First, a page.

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Lethbridge - The 1940s to the 1960s

Lethbridge College.

The Second World War ushered in an era of much needed growth and development for Lethbridge's real estate industry. By the late 1940s, Lethbridge's economy was as strong as it had ever been. Wartime industries were prominent throughout Lethbridge, evident most notably by the presence of the British Commonwealth Air Training Plan. The No. 5 Elementary Flying Training School became operational at a cost of over $200,000. During the Second World War, Lethbridge housed 12,500 prisoners of war. The Lethbridge Prisoner of War Camp (Camp No. 133), located north of the Crowsnest Highway, operated from November 1942 to June 1946. This facility covered 57 hectares (140.85 acres) of land, and, like the one in Medicine Hat, included two large recreation halls, six educational huts, six mess halls, and 36 dormitories. Construction of POW camps at Lethbridge and Medicine Hat was not cheap: the total budget surpassed $2.3 million. After the war the POW Camp was transformed into an industrial park.

With an influx of military personnel stationed in Lethbridge during the course of the war housing shortages became a reoccurring problem. City officials imposed rent control in an effort to solve the housing shortage crisis. They received over 180 housing applications but not a single listing of available space. Adding to this problem was the return of soldiers to Lethbridge in 1945 when the war ended. Between 1940 and 1949, building permits increased by 1,850 percent yet finding affordable housing remained an issue for many young military families. In 1945, Wartime Housing started building residential units for families. By 1950 they had completed 300 homes to alleviate the housing shortage.

Lethbridge College Tech Building.

Post-war growth was evident throughout the city; the city expanded its boundaries and doubled its commercial activity. Veterans Affairs continued to find homes for discharged military personnel when they purchased a number of lots in the Parkdale subdivision. However, affordable housing remained a concern for many Lethbridgians. City officials responded by opening the Lakeview subdivision in the southeast corner of the city. In 1959, the Lethbridge Housing Corporation opened Rideau Court, a low rental housing project consisting of 156 units on the city's north end.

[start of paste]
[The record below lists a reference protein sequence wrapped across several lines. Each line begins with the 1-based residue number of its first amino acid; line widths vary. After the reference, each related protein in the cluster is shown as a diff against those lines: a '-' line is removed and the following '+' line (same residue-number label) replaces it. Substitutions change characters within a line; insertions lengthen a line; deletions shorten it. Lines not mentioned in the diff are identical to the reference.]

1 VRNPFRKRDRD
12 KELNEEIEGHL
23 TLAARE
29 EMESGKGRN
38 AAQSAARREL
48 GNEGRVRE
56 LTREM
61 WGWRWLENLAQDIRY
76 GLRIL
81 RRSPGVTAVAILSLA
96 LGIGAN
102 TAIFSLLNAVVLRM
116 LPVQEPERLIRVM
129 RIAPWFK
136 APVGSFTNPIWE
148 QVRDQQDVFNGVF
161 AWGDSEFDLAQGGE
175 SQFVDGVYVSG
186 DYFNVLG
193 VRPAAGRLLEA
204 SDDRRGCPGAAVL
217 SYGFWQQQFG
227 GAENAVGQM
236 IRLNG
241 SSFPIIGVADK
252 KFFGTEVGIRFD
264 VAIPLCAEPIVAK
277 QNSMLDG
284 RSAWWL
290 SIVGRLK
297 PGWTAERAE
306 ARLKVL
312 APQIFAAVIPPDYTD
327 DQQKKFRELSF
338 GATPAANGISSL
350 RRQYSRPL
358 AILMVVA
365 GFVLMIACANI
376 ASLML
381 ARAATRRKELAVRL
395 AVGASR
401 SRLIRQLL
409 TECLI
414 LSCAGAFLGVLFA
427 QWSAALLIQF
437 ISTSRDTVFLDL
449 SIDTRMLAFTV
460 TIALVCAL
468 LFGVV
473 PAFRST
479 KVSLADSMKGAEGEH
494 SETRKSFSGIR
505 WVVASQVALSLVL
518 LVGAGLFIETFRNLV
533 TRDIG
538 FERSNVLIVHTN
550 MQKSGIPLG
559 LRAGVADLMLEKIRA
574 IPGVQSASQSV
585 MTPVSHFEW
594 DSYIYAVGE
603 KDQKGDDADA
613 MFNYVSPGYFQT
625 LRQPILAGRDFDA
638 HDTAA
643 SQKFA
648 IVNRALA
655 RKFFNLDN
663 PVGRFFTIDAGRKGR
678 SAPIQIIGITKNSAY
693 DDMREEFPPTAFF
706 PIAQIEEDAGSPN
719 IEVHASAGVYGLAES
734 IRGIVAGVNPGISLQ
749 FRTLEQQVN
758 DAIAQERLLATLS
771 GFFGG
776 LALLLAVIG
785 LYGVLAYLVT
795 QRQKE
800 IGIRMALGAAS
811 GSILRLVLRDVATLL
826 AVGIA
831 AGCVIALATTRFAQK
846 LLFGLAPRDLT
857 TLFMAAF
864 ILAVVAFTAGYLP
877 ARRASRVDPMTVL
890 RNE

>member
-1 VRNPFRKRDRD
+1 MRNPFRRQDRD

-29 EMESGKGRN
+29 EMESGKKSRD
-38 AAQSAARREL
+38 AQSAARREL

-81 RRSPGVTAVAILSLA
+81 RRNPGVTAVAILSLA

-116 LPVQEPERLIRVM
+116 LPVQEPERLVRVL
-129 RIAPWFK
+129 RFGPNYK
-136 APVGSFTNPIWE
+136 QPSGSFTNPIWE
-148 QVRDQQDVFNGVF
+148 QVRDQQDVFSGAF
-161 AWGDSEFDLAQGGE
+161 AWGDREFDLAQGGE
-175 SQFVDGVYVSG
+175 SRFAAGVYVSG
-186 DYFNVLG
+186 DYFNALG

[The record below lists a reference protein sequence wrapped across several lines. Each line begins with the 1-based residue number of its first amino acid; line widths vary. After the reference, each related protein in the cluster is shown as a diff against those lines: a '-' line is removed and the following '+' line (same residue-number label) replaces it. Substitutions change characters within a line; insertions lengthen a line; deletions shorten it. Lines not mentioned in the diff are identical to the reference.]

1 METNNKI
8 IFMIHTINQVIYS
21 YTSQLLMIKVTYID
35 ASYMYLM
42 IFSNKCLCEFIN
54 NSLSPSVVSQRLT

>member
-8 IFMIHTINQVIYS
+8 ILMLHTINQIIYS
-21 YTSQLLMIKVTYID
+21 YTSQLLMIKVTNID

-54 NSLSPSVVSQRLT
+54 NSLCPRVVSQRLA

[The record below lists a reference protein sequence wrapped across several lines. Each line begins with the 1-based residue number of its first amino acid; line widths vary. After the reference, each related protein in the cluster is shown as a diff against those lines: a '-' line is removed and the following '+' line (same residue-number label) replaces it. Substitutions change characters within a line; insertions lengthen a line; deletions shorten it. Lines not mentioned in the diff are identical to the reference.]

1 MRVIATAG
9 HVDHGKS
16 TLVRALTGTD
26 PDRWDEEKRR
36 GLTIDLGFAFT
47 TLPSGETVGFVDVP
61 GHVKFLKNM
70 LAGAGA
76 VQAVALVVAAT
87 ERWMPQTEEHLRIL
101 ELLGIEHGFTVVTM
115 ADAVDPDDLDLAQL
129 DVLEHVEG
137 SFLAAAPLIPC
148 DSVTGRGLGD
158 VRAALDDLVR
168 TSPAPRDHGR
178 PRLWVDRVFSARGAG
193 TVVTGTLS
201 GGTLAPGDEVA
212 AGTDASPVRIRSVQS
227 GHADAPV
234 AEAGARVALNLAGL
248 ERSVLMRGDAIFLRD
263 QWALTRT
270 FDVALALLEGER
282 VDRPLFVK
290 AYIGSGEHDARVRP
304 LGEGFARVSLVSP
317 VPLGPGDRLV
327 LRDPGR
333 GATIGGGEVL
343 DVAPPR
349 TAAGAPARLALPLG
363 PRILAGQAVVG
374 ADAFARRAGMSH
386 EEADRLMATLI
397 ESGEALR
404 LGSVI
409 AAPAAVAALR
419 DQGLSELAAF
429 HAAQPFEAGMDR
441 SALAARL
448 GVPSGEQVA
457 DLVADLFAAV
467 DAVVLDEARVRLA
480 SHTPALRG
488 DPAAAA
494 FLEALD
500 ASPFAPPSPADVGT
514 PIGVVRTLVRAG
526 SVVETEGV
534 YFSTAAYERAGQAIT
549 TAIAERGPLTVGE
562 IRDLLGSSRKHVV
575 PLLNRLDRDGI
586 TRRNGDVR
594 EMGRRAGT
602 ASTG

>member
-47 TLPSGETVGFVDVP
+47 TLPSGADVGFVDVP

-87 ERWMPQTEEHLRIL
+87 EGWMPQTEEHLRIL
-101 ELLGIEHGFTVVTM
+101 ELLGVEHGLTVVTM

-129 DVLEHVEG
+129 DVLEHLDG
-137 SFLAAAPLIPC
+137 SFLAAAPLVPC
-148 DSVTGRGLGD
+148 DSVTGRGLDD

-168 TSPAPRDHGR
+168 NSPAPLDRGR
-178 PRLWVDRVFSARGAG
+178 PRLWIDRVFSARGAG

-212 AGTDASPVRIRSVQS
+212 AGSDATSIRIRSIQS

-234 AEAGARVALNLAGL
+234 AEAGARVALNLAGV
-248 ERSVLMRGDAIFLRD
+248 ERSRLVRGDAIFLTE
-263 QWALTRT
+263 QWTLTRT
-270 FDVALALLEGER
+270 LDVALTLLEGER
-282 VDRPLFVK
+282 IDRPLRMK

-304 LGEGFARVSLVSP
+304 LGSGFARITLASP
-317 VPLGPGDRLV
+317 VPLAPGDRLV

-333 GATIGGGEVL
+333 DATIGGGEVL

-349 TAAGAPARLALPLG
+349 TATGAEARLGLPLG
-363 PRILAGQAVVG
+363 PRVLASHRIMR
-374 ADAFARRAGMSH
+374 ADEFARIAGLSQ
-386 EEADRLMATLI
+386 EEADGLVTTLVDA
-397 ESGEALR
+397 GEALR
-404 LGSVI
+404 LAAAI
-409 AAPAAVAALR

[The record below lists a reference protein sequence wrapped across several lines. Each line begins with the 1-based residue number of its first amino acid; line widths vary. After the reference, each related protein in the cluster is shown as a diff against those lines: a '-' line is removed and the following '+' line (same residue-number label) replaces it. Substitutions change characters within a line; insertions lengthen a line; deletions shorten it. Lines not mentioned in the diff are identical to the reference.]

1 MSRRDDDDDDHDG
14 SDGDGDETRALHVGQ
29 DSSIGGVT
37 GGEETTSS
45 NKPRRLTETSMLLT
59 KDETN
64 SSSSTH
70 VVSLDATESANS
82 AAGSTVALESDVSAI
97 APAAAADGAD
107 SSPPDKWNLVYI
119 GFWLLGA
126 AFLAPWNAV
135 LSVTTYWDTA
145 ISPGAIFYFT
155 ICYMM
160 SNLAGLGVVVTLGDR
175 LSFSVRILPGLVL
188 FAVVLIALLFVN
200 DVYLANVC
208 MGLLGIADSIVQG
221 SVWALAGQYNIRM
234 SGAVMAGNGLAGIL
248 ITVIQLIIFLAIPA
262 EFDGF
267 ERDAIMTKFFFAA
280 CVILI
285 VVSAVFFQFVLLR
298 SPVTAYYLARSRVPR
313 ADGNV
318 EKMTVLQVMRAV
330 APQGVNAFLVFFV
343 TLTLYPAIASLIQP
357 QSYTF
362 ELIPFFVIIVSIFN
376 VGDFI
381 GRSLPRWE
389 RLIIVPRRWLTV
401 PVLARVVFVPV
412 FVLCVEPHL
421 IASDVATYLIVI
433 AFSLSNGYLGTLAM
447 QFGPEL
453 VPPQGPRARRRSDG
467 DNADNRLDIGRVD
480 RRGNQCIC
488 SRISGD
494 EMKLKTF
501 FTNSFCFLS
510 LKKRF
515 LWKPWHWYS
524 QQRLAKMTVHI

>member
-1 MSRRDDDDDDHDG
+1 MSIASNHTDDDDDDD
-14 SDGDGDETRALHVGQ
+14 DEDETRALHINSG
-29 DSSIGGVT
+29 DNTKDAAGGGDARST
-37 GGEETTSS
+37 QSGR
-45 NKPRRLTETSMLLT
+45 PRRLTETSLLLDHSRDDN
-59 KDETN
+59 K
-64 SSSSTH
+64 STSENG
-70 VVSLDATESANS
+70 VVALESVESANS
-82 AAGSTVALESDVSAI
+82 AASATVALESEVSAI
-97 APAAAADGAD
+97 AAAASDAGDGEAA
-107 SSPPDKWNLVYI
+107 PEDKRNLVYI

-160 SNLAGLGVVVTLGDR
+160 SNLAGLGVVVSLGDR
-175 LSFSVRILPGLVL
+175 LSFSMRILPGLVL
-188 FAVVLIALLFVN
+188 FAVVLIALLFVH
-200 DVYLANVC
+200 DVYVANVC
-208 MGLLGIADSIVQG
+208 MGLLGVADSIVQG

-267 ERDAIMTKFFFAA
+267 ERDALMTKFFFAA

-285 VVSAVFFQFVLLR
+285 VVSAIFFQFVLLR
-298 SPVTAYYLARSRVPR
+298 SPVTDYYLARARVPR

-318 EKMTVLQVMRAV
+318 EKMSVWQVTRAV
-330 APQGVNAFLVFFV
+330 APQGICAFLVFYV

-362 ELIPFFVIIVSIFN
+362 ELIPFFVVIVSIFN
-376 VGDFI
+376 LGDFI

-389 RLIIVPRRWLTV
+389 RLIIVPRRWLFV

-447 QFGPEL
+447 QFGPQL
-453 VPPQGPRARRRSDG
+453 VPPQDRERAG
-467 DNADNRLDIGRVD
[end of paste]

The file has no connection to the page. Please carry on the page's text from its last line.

The housing shortage was soon supplanted by the massive shortage of classroom space. In 1950, St. Joseph's High School was built next door to St. Mary's Elementary. The arrival of European immigrants to the city translated into new congregations being established which, in turn, led to new churches. The Beth Israel Synagogue and the Buddhist Temple both opened their doors to the community in the 1950s.

The downtown was reshaped to accommodate large department and grocery stores.A number of important businesses established their headquarters in newly built buildings including the Royal Bank and the Lethbridge Herald. In 1952, the provincial government funded the construction of a court house. Automobiles came to the forefront during the 1950s and 1960s-driving became a leisurely activity enjoyed by the young and old alike. Thus, Lethbridge witnessed the emergence of large, spacious car dealerships. Enerson Motors, for example, established a business at the corner of 4th Avenue and 9th Street South.


Johnston, Alex and den Otter, Andy A. Lethbridge: A Centennial History. Lethbridge: City of Lethbridge, 1991.

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